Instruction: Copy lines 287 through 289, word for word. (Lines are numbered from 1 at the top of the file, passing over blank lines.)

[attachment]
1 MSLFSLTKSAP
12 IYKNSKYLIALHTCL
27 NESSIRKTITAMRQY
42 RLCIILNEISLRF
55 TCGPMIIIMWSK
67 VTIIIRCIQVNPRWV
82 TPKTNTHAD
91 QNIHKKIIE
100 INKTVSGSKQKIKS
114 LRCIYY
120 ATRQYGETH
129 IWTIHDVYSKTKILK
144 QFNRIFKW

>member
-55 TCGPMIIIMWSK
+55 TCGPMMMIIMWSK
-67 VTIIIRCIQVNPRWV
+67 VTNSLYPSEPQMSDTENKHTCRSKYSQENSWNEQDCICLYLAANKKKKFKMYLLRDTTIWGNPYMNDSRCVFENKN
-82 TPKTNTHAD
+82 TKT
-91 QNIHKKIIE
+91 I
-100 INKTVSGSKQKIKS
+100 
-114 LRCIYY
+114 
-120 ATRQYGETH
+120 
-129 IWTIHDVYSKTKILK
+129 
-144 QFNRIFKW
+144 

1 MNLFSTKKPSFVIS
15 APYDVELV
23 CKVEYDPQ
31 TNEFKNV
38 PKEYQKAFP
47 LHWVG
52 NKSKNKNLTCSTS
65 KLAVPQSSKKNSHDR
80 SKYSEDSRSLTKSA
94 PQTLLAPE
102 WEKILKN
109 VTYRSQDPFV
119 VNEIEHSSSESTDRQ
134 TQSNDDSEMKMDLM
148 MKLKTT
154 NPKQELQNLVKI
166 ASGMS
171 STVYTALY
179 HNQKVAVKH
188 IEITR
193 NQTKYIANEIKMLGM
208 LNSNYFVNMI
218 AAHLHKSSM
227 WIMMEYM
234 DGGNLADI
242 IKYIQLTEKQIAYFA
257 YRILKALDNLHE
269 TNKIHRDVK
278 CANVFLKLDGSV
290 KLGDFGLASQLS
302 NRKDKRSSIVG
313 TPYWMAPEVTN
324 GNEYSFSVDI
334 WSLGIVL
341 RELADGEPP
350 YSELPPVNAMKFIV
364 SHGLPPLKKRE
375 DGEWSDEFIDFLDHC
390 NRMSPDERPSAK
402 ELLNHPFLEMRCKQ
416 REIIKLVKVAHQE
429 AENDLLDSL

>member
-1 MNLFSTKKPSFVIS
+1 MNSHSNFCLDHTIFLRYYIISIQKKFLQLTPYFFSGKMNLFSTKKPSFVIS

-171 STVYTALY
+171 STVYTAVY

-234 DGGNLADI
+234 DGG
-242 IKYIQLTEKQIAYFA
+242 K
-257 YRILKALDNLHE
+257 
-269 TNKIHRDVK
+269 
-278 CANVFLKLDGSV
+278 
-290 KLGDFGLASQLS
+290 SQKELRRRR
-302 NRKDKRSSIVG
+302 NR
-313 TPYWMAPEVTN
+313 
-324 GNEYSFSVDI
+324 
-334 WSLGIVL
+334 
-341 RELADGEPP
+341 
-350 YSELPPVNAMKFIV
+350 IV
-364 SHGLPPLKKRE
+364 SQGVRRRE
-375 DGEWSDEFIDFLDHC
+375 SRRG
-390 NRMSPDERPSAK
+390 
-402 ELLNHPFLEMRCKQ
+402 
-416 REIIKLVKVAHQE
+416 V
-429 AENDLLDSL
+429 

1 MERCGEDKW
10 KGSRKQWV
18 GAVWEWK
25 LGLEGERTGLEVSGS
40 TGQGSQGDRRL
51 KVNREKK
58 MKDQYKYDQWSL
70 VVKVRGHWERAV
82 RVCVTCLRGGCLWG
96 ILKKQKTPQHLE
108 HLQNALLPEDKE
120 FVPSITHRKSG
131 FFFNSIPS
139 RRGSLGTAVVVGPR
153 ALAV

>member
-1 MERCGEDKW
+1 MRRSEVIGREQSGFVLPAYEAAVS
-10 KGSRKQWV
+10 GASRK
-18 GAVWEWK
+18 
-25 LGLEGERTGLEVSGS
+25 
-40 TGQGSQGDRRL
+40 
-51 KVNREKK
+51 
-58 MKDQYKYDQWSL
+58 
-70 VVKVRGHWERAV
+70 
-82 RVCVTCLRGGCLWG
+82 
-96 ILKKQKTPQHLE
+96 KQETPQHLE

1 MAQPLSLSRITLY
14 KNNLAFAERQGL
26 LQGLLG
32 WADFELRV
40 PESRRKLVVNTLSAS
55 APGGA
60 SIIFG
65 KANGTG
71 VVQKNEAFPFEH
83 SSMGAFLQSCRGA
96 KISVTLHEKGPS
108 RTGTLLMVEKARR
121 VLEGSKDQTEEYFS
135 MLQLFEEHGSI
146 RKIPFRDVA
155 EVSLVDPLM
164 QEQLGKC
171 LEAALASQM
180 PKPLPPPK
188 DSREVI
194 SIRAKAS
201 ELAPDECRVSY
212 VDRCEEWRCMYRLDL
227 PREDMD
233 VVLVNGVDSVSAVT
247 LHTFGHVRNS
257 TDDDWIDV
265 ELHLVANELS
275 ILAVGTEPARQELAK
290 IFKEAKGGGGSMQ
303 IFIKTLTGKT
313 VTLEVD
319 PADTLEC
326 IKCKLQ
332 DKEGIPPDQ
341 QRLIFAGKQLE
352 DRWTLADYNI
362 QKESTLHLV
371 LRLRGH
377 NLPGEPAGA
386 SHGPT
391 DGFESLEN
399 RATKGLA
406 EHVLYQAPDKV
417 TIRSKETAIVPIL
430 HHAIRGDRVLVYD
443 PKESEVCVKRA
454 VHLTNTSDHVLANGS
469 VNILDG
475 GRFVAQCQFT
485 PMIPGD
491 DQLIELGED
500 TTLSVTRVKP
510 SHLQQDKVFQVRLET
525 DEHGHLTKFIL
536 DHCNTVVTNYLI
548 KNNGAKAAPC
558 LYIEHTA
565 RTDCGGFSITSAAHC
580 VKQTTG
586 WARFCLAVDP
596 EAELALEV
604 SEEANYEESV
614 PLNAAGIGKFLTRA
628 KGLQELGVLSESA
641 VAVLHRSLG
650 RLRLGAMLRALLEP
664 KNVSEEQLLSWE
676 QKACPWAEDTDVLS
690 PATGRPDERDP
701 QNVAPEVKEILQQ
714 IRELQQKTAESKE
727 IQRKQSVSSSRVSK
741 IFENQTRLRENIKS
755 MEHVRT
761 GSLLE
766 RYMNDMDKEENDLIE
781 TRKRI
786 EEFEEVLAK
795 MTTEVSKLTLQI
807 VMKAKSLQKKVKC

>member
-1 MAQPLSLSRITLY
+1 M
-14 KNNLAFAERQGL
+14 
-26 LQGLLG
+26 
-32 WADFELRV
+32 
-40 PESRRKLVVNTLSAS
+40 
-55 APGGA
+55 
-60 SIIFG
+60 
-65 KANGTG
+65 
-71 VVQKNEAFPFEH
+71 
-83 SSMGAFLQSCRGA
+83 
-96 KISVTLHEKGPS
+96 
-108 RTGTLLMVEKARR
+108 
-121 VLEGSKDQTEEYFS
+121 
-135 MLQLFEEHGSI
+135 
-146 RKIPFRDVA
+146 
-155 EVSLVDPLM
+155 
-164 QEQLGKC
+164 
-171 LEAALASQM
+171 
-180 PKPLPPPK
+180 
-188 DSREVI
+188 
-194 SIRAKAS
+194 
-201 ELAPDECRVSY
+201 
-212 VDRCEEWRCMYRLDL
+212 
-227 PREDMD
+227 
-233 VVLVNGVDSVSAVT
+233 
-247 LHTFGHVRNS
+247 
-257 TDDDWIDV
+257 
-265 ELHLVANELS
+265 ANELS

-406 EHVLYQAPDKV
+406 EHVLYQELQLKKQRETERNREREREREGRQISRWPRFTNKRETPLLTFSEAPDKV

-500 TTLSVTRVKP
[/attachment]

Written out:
+257 
-265 ELHLVANELS
+265 ANELS